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How to arrange batteries to increase voltage or gain higher capacity? Views [0] Published: 2017-11-24 16:28:34

Batteries achieve the desired operating voltage by connecting several cells in series; each cell adds its voltage potential to derive at the total terminal voltage. Parallel connection attains higher capacity by adding up the total ampere-hour (Ah).

Some packs may consist of a combination of series and parallel connections. Laptop batteries commonly have four 3.6V Li-ion cells in series to achieve a nominal voltage 14.4V and two in parallel to boost the capacity from 2,400mAh to 4,800mAh. Such a configuration is called 4s2p, meaning four cells in series and two in parallel. Insulating foil between the cells prevents the conductive metallic skin from causing an electrical short.

Most battery chemistries lend themselves to series and parallel connection. It is important to use the same battery type with equal voltage and capacity (Ah) and never to mix different makes and sizes. A weaker cell would cause an imbalance. This is especially critical in a series configuration because a battery is only as strong as the weakest link in the chain. An analogy is a chain in which the links represent the cells of a battery connected in series


Series Connection

Portable equipment needing higher voltages use battery packs with two or more cells connected in series.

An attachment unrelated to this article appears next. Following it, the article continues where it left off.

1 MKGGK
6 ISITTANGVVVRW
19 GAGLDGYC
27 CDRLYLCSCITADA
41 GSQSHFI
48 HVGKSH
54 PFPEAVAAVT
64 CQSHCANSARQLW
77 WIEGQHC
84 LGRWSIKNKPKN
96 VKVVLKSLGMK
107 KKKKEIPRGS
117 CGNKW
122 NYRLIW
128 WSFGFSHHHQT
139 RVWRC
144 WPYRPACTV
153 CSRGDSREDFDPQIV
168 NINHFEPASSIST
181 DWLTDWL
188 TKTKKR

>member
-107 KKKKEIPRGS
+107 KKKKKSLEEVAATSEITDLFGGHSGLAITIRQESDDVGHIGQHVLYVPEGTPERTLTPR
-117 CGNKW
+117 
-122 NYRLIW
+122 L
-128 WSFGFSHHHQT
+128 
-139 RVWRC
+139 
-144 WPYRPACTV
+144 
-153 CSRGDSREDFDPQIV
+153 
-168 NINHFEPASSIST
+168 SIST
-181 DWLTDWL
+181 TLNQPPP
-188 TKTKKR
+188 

High voltage batteries keep the conductor size small. Cordless power tools run on 12V and 18V batteries; high-end models use 24V and 36V. Most e-bikes come with 36V Li-ion, some are 48V. The car industry wanted to increase the starter battery from 12V (14V) to 36V, better known as 42V, by placing 18 lead acid cells in series. Logistics of changing the electrical components and arcing problems on mechanical switches derailed the move.


Parallel Connection

If higher currents are needed and larger cells are not available or do not fit the design constraint, one or more cells can be connected in parallel. Most battery chemistries allow parallel configurations with little side effect.


Safety devices in Series and Parallel Connection

Positive Temperature Coefficient Switches (PTC) and Charge Interrupt Devices (CID) protect the battery from overcurrent and excessive pressure. While recommended for safety in a smaller 2- or 3-cell pack with serial and parallel configuration, these protection devices are often being omitted in larger multi-cell batteries, such as those for power tool. The PTC and CID work as expected to switch of the cell on excessive current and internal cell pressure; however the shutdown occurs in cascade format. While some cells may go offline early, the load current causes excess current on the remaining cells. Such overload condition could lead to a thermal runaway before the remaining safety devices activate.

Some cells have built-in PCT and CID; these protection devices can also be added retroactively. The design engineer must be aware than any safety device is subject to failure. In addition, the PTC induces a small internal resistance that reduces the load current.